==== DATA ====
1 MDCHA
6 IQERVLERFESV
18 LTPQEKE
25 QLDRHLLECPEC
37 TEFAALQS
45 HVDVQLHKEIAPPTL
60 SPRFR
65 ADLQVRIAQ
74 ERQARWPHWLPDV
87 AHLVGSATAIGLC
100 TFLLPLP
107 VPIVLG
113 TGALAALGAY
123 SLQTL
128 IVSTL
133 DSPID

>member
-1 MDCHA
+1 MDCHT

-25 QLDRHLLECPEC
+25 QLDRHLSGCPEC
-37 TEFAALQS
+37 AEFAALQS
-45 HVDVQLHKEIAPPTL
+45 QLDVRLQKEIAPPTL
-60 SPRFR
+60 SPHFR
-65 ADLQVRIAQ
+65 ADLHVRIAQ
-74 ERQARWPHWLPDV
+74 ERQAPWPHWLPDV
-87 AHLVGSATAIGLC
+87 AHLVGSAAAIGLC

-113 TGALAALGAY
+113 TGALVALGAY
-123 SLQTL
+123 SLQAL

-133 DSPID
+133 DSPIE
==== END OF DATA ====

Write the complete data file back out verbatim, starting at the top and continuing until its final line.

1 MDCHA
6 IQERVLERFESV
18 LTPQEKE
25 QLDRHLLECPEC
37 TEFAALQS
45 HVDVQLHKEIAPPTL
60 SPRFR
65 ADLQVRIAQ
74 ERQARWPHWLPDV
87 AHLVGSATAIGLC
100 TFLLPLP
107 VPIVLG
113 TGALAALGAY
123 SLQTL
128 IVSTL
133 DSPID

>member
-1 MDCHA
+1 MDCHT

-25 QLDRHLLECPEC
+25 QLDRHLSGCPEC
-37 TEFAALQS
+37 AEFAALQS
-45 HVDVQLHKEIAPPTL
+45 QLDVRLQKEIAPPTL
-60 SPRFR
+60 SPHFR
-65 ADLQVRIAQ
+65 ADLHVRIAQ
-74 ERQARWPHWLPDV
+74 ERQAPWPHWLPDV
-87 AHLVGSATAIGLC
+87 AHLVGSAAAIGLC

-113 TGALAALGAY
+113 TGALVALGAY
-123 SLQTL
+123 SLQAL

-133 DSPID
+133 DSPIE